3234606399_a4573ddc81_zCommon Myths and Misconceptions About Dreadlocks

Thinking about dreading your hair? There are dozens of myths and misconceptions surrounding dreads, which we’re going to discuss further in this post. Once you’ve separated the facts from the fiction, you can better decide whether they are the right choice for you.

Dreadlocks Shouldn’t Be Washed

This is probably the main innocent, wide-eyed question non-dreadies ask me: “Can you wash your hair with dreadlocks?” It doesn’t even annoy me any more. Actually, I usually just laugh (good-naturedly) in their face before explaining that I wash my hair much like anyone else. Many people assume that dreadlocks shouldn’t be washed because it will strip away essential oils. And when these oils are gone, the hair follicles will become dry, brittle and more susceptible to damage. If you wash your dreads too often, this may happen. However, not washing them at all is equally as bad, as it can leave your dreads looking like a tangled mess. A good rule of thumb is to wash your dreads once or twice a week. You’ll also find that, in general, cleaner dreads grow more quickly.

Dreadlocks Require Lots of Work To Maintain

Another all-too-common myth is that dreadlocks are high-maintenance, requiring lots of work to preserve their appearance. While certain types of dreads require more work than others depending on the type of hair that you have, most require little work to maintain once you get them started and they are mature. Let me repeat: once you’ve started your dreads, and they have matured (which can take anywhere from 3 months to more than a year), they are not a ton of work to maintain. Whether your dreads are made from twist and rip, brush rubbing, backcombing, etc., you’ll find they are much easier to maintain than other hair styles once you’ve got them going. That precisely why I started mine way back in college. I needed a hairstyle that I wouldn’t have to constantly maintain so that I could focus on rocking it out in art school.

You Can’t Sleep on Dreadlocks

This is completely false. While sleeping in certain ways and positions may shift some of your dreads around during the night, you can preserve their shape by wearing a nylon stocking cap. Not only will this keep your dreads in place, but it will also lock in the moisture from your scalp, preventing your hair from drying out. Even if you don’t wear a stocking cap, though, sleeping on your dreads isn’t going to damage them.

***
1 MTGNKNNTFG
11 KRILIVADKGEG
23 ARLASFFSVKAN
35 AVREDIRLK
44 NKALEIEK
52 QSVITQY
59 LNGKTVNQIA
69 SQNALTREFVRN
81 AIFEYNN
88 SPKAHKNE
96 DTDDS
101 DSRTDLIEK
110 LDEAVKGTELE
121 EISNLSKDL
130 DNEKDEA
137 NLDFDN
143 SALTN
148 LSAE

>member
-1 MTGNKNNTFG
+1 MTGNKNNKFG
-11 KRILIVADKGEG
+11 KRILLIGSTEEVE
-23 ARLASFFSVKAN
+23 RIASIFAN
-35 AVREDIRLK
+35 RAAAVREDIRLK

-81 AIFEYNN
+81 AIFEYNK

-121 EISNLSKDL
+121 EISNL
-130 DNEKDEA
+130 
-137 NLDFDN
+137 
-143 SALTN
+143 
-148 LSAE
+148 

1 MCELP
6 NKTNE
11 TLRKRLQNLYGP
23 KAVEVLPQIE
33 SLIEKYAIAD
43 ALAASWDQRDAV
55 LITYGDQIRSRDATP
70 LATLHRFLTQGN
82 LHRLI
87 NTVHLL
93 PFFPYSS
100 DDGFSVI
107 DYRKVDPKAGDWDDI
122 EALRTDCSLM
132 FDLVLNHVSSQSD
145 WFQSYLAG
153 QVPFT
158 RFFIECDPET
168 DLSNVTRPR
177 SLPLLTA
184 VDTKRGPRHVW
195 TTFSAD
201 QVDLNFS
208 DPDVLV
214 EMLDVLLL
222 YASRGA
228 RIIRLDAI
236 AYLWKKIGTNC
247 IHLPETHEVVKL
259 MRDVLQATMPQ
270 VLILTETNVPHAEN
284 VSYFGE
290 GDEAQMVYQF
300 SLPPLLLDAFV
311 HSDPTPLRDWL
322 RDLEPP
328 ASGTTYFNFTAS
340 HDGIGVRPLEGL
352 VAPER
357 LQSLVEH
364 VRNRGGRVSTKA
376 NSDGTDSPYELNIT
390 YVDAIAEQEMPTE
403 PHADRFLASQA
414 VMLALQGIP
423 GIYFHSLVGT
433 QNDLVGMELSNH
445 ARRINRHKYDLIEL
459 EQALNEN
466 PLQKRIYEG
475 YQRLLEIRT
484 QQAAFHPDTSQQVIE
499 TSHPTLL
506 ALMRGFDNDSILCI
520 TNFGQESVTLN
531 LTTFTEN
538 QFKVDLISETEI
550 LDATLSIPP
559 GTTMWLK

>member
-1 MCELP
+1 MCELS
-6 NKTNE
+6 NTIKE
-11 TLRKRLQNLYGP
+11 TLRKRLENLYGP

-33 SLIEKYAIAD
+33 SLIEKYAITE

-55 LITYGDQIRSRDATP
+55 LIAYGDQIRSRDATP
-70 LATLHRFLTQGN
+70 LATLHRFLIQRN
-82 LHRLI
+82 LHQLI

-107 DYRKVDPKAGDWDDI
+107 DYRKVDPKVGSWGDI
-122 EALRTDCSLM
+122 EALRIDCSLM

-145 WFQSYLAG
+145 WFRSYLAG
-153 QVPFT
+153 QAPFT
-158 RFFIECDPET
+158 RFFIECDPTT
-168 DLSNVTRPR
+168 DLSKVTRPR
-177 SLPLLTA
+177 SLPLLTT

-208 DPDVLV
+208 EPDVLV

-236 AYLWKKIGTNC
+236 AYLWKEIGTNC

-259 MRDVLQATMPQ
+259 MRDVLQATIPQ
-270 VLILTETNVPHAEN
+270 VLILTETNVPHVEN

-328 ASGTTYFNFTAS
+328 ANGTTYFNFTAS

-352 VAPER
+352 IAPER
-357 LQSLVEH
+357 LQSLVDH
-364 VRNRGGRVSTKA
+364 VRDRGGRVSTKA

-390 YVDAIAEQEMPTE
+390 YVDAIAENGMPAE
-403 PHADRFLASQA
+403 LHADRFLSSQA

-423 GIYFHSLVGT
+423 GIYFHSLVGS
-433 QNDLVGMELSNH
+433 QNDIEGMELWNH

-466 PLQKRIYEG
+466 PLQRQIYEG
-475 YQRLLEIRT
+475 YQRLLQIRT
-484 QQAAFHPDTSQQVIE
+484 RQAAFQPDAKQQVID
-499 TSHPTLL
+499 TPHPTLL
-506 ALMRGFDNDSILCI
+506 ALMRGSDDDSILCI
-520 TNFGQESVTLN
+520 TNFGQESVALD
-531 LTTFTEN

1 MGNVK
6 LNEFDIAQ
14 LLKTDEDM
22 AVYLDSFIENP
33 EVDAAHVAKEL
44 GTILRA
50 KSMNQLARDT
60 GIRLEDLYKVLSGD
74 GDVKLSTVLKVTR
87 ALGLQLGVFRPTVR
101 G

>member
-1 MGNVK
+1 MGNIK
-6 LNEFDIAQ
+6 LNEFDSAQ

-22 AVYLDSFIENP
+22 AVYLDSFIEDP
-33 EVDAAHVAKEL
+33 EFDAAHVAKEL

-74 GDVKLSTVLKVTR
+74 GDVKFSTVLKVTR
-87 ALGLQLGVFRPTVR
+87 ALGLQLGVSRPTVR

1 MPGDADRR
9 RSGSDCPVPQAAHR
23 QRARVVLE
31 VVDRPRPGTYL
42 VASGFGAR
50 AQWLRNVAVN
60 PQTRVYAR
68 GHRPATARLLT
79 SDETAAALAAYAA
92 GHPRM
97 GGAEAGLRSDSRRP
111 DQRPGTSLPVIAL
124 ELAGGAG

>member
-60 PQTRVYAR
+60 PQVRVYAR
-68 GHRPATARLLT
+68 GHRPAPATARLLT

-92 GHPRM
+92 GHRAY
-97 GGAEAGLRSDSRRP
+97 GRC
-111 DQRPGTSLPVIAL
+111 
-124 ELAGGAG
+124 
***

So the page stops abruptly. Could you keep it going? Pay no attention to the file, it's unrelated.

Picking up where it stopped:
You Have To Shave Your Head To Remove Them

While shaving your head is always one option to get rid of your dreads, you can also remove them by combing them out. Just a warning, this does take elbow grease and hours (sometimes, days). As a general rule of thumb, you want to first and foremost soak your hair in warm water and/or some type of conditioner, because you want to soften those babies. After your dreads have soaked for 5-10 minutes, you should be able to begin combing them out. Like I said, it will probably take days, and due to dreads storing in those hairs that you would have otherwise normally shed, you will most likely find that you lose quite a bit of hair. But if you don’t want to shave your head when you’re done with dreads, go for it.

Having Dreads is Bad For Your Scalp

I’m not sure who started this rumor, but it’s completely fictitious. Having dreadlocks will NOT damage your scalp. On the contrary, it can actually benefit your scalp since the essential oils produced by your pores will be locked in.

Are there any dreadlock myths I left out? If so, let me know in the comments.

1 Comment
  1. I want to get dread locs, but I’m worried about sleeping comfortably. I just go back in my mind to that time I got singles and sleeping was basically nonexistent… Sooo uncomfortable. Can sleeping with dread locs be bothersome to any degree? Also, I’m a “please play with my hair” type of gal. I’m wondering if with dreads all the “right spots” would be reachable. Help? lol Thanks! đŸ™‚

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